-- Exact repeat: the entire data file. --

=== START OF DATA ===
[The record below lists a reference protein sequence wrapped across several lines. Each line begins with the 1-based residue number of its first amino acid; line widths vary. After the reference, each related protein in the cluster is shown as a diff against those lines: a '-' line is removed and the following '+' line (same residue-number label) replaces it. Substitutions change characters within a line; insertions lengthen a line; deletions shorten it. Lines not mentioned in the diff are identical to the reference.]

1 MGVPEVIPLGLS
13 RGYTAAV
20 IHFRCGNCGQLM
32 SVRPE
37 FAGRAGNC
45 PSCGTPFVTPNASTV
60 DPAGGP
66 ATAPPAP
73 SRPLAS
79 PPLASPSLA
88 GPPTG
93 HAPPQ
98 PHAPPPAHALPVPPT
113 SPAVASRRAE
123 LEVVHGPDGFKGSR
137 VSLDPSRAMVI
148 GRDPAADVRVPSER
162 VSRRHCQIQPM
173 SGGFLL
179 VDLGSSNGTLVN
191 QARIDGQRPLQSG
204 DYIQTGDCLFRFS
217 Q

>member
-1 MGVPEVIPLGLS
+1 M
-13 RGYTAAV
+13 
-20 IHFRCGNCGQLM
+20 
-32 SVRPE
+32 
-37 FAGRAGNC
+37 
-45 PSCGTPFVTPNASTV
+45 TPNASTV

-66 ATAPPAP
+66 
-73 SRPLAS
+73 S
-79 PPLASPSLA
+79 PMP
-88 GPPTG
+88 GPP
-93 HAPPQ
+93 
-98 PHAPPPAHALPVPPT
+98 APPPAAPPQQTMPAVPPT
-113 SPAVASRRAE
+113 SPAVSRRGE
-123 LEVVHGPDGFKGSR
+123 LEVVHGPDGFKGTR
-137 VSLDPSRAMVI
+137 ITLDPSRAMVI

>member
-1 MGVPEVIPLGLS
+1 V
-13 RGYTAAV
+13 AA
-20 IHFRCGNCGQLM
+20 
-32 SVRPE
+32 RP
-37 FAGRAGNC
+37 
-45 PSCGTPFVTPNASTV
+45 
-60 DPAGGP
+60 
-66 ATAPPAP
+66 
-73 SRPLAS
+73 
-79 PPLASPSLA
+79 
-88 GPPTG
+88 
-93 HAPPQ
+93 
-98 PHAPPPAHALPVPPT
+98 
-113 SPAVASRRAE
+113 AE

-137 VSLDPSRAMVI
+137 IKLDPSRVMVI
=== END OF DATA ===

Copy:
[The record below lists a reference protein sequence wrapped across several lines. Each line begins with the 1-based residue number of its first amino acid; line widths vary. After the reference, each related protein in the cluster is shown as a diff against those lines: a '-' line is removed and the following '+' line (same residue-number label) replaces it. Substitutions change characters within a line; insertions lengthen a line; deletions shorten it. Lines not mentioned in the diff are identical to the reference.]

1 MGVPEVIPLGLS
13 RGYTAAV
20 IHFRCGNCGQLM
32 SVRPE
37 FAGRAGNC
45 PSCGTPFVTPNASTV
60 DPAGGP
66 ATAPPAP
73 SRPLAS
79 PPLASPSLA
88 GPPTG
93 HAPPQ
98 PHAPPPAHALPVPPT
113 SPAVASRRAE
123 LEVVHGPDGFKGSR
137 VSLDPSRAMVI
148 GRDPAADVRVPSER
162 VSRRHCQIQPM
173 SGGFLL
179 VDLGSSNGTLVN
191 QARIDGQRPLQSG
204 DYIQTGDCLFRFS
217 Q

>member
-1 MGVPEVIPLGLS
+1 M
-13 RGYTAAV
+13 
-20 IHFRCGNCGQLM
+20 
-32 SVRPE
+32 
-37 FAGRAGNC
+37 
-45 PSCGTPFVTPNASTV
+45 TPNASTV

-66 ATAPPAP
+66 
-73 SRPLAS
+73 S
-79 PPLASPSLA
+79 PMP
-88 GPPTG
+88 GPP
-93 HAPPQ
+93 
-98 PHAPPPAHALPVPPT
+98 APPPAAPPQQTMPAVPPT
-113 SPAVASRRAE
+113 SPAVSRRGE
-123 LEVVHGPDGFKGSR
+123 LEVVHGPDGFKGTR
-137 VSLDPSRAMVI
+137 ITLDPSRAMVI

>member
-1 MGVPEVIPLGLS
+1 V
-13 RGYTAAV
+13 AA
-20 IHFRCGNCGQLM
+20 
-32 SVRPE
+32 RP
-37 FAGRAGNC
+37 
-45 PSCGTPFVTPNASTV
+45 
-60 DPAGGP
+60 
-66 ATAPPAP
+66 
-73 SRPLAS
+73 
-79 PPLASPSLA
+79 
-88 GPPTG
+88 
-93 HAPPQ
+93 
-98 PHAPPPAHALPVPPT
+98 
-113 SPAVASRRAE
+113 AE

-137 VSLDPSRAMVI
+137 IKLDPSRVMVI